Saturday, December 02, 2023

Fall nears; time to divide, transplant and set bulbs

by VALLE NOVAK / Contributing Writer
| August 20, 2023 1:00 AM

Our hot, dry summer has been wonderful for the grain and produce harvest, but really rough on those of use with ornamental gardens that need plenty of water.

However, fall is on the way, and from now until freezing is time to put out bulbs, tubers corms. You can divide, transplant or plant new bulbs (or plants) now.

The reason for fall planting is that bulbous plants must undergo a natural “cold treatment” in the ground. Over the winter, the cold weather dormancy triggers a chemical mechanism within the bulb that sets the process of blooming in motion.

If you’ve sent for bulbs that may be late arriving, get them in the ground. In general, bulbs should be planted before a hard freeze, but since they will not last until next season in the refrigerator, get them in the ground as soon as possible. Better to chop through the hard earth and plant them deep; this at least gives them a chance that they wouldn’t have in the fridge.

When planting bulbs, follow depth instructions and if you wish, give them a little bulb food. Don’t, however, give any more plant food or fertilizer to anything else in the garden. It’s almost time for dormancy to begin, and plants need to wind down — not be jolted artificially into wanting to grow and put out new growth — which is what fertilizer does. Save it until spring, when new growth needs that “jolt.”

Rule of thumb for division and transplanting is to replant divisions as the same depth they were growing, and please, if you’re moving or dividing a peony, take extra care! These wonderful perennials like to stay in one place (often for 100 years) so if you must divide one, leave the soil on and around the clump as best you can, while cutting with a heavy sharp butcher knife or a sharp hatchet. Have the new hole ready and place the whole clump/division into it, watering well, and providing good rich soil around any empty spaces. Then, leave it alone. Don’t fertilize until spring. Remember that divisions of any bulbous, tuberous, corm-growing plants should never be done more often than every three years.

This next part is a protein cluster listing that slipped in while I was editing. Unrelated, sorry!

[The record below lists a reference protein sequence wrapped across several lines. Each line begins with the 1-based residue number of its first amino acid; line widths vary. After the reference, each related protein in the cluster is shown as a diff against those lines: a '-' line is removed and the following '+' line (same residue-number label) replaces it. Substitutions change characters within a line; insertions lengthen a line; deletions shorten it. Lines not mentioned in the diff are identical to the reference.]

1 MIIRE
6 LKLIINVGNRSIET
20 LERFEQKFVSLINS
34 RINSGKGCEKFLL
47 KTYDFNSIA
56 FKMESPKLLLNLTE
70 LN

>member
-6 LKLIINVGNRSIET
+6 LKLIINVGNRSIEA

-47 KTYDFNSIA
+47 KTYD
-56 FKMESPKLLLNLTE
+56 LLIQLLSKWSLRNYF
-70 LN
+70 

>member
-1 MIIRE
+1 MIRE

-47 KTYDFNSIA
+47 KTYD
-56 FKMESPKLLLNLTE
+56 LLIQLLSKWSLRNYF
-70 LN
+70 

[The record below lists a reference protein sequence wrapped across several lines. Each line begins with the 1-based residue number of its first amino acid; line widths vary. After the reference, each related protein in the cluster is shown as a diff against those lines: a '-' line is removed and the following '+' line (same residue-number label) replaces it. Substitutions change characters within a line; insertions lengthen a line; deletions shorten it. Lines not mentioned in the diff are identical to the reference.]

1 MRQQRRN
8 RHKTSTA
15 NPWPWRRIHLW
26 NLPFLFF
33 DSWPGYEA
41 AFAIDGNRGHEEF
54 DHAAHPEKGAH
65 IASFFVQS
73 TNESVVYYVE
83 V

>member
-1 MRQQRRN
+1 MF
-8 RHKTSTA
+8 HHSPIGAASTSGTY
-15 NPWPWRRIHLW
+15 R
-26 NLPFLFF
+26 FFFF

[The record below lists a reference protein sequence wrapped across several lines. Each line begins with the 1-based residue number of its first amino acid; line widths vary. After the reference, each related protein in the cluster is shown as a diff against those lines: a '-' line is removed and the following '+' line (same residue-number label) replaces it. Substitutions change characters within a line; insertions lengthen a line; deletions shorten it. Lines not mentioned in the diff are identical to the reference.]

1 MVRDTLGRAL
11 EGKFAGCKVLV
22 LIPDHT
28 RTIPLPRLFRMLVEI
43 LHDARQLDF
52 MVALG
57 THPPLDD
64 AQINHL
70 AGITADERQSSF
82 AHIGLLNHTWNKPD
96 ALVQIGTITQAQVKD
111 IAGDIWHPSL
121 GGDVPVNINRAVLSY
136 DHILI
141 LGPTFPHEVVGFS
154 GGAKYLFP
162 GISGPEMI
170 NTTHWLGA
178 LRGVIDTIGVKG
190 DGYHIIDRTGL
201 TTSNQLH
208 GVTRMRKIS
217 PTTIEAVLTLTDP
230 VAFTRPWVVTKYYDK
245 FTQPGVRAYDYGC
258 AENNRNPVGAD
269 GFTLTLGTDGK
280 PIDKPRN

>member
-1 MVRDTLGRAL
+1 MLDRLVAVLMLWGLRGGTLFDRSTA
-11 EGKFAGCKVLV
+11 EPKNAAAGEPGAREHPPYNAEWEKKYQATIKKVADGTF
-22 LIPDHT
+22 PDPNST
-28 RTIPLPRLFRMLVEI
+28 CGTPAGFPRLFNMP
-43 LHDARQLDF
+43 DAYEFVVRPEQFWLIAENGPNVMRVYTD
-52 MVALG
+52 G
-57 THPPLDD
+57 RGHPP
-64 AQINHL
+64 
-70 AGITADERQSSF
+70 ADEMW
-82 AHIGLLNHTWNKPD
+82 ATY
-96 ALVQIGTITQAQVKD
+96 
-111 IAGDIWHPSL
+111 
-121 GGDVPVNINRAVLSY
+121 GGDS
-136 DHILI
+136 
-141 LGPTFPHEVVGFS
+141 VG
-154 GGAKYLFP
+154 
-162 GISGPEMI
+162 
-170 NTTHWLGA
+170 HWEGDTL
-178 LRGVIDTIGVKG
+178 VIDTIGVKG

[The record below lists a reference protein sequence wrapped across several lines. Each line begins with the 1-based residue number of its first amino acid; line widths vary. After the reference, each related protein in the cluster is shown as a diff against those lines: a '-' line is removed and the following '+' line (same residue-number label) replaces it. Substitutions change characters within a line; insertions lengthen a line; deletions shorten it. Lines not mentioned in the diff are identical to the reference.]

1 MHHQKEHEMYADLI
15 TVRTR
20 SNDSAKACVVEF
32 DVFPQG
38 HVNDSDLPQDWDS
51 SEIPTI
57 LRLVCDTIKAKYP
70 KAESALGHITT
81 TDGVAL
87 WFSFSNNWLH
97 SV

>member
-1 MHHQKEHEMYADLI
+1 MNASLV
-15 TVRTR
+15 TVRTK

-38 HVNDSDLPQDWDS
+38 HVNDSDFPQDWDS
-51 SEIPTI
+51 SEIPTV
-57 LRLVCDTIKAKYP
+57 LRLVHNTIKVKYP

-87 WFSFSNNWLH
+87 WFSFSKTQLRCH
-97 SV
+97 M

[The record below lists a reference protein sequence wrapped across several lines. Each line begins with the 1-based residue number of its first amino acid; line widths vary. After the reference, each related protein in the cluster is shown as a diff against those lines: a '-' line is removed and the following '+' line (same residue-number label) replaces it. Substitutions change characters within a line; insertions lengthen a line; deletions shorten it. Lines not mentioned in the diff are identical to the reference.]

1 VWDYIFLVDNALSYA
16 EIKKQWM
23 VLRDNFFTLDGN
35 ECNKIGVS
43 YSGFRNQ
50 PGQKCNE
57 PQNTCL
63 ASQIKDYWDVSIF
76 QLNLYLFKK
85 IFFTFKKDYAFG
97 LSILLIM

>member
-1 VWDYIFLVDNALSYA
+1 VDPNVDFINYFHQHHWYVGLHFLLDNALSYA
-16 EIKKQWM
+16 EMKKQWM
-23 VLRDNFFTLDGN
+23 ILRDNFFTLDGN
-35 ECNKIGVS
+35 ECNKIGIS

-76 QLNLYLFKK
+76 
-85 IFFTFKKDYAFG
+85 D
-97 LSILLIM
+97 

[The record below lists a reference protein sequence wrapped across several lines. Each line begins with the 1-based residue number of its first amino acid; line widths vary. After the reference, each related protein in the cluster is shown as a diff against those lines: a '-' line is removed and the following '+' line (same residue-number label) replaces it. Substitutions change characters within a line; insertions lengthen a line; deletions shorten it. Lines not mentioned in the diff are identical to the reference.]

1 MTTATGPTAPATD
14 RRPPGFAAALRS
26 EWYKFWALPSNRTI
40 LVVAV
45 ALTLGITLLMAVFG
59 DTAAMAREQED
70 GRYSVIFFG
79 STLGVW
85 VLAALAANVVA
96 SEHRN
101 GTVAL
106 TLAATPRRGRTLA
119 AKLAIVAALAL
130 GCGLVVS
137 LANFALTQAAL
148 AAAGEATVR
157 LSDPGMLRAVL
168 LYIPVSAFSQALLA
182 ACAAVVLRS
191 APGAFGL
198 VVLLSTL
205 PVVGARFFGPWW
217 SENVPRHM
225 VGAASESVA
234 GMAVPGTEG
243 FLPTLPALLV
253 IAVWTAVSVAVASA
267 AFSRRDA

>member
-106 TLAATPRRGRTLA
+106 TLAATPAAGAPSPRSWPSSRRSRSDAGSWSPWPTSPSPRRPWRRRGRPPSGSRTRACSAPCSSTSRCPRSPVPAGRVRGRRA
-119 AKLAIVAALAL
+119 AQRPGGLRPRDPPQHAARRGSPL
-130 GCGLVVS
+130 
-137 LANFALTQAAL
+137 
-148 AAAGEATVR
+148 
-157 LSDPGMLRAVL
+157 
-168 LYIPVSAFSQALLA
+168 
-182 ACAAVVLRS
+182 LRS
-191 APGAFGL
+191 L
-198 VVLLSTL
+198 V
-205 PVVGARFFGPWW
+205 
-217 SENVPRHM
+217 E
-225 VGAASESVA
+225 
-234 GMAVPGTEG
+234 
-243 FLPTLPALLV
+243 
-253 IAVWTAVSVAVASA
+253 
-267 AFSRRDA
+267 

While most pruning should wait until spring, you may cut away dead, broken, or crisscrossing branches now, but major cutback should be held off until after the snow has come and gone.

It won’t be time to wrap plants, or mulch around tender roots for a while yet, but when the frosts begin to come, do these chores to protect tender perennials and choice shrubs.

Container plants will definitely need attention, whether it’s moving them to winter quarters — a windowed back porch or a well-lighted garage. For really huge containers that stay year-round in the garden, protect them with a wrap of burlap, a wall of straw or heaped-up banks of leaves.

Plastic absorbs too much cold and can freeze the roots of container plants, and ceramic tubs can crack if not given the extra protection. Though it’s too early to do this yet, it’s a good idea to get the materials at hand. I’ve been collecting old burlap bags in readiness.

Rosemary can be moved from the garden to an unheated greenhouse, or even a cool room in the house anytime you feel like it, since the 30-degree night we already had nearly zapped mine.

There’s still going to be plenty of warm weather — hopefully — so be sure to continue watering. Strangely, many people stop watering during this “between” season, when the ground really needs to soak it up for the upcoming cold.

(Editor’s note: For many years, Valle Novak has written gardening and cooking columns for the Daily Bee. "Weekend Gardener" and "Country Chef" became renowned for their humor, information, and common-sense advice on how to do everything from planting to cooking. She left behind many columns to delight her many fans. This is one such column, originally published on Sept. 14, 2008.)


Valle Novak

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